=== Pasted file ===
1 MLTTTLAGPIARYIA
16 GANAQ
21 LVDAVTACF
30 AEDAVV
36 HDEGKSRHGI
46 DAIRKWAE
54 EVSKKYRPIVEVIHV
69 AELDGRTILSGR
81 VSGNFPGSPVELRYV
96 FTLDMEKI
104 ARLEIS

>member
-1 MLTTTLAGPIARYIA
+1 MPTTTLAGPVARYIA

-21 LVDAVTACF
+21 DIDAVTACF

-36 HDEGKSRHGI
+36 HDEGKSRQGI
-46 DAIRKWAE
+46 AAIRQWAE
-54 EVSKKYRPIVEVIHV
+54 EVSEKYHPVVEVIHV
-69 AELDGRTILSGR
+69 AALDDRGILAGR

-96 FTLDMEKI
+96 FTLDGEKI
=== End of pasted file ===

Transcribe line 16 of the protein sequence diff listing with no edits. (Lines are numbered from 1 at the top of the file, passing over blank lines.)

+21 DIDAVTACF